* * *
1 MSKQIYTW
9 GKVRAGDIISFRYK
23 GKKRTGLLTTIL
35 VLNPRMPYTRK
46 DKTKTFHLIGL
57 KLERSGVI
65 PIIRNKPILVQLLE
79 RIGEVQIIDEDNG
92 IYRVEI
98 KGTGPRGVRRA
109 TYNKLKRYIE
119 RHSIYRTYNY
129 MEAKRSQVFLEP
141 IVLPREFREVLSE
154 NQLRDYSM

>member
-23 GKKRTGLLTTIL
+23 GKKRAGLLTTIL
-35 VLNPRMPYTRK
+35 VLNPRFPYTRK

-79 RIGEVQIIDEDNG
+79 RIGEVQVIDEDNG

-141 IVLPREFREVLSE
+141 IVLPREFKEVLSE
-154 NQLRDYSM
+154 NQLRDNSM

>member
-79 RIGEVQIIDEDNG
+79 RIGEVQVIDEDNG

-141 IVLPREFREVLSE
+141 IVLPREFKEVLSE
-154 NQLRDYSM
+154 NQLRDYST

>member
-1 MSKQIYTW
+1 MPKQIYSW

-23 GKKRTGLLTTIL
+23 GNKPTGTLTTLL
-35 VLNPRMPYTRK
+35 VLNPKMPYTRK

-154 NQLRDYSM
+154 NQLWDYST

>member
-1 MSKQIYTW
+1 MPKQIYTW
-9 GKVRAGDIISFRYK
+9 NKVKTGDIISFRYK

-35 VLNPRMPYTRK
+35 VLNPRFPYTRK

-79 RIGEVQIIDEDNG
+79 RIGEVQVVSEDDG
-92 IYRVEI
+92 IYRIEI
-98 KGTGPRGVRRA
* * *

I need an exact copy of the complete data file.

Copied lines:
1 MSKQIYTW
9 GKVRAGDIISFRYK
23 GKKRTGLLTTIL
35 VLNPRMPYTRK
46 DKTKTFHLIGL
57 KLERSGVI
65 PIIRNKPILVQLLE
79 RIGEVQIIDEDNG
92 IYRVEI
98 KGTGPRGVRRA
109 TYNKLKRYIE
119 RHSIYRTYNY
129 MEAKRSQVFLEP
141 IVLPREFREVLSE
154 NQLRDYSM

>member
-23 GKKRTGLLTTIL
+23 GKKRAGLLTTIL
-35 VLNPRMPYTRK
+35 VLNPRFPYTRK

-79 RIGEVQIIDEDNG
+79 RIGEVQVIDEDNG

-141 IVLPREFREVLSE
+141 IVLPREFKEVLSE
-154 NQLRDYSM
+154 NQLRDNSM

>member
-79 RIGEVQIIDEDNG
+79 RIGEVQVIDEDNG

-141 IVLPREFREVLSE
+141 IVLPREFKEVLSE
-154 NQLRDYSM
+154 NQLRDYST

>member
-1 MSKQIYTW
+1 MPKQIYSW

-23 GKKRTGLLTTIL
+23 GNKPTGTLTTLL
-35 VLNPRMPYTRK
+35 VLNPKMPYTRK

-154 NQLRDYSM
+154 NQLWDYST

>member
-1 MSKQIYTW
+1 MPKQIYTW
-9 GKVRAGDIISFRYK
+9 NKVKTGDIISFRYK

-35 VLNPRMPYTRK
+35 VLNPRFPYTRK

-79 RIGEVQIIDEDNG
+79 RIGEVQVVSEDDG
-92 IYRVEI
+92 IYRIEI
-98 KGTGPRGVRRA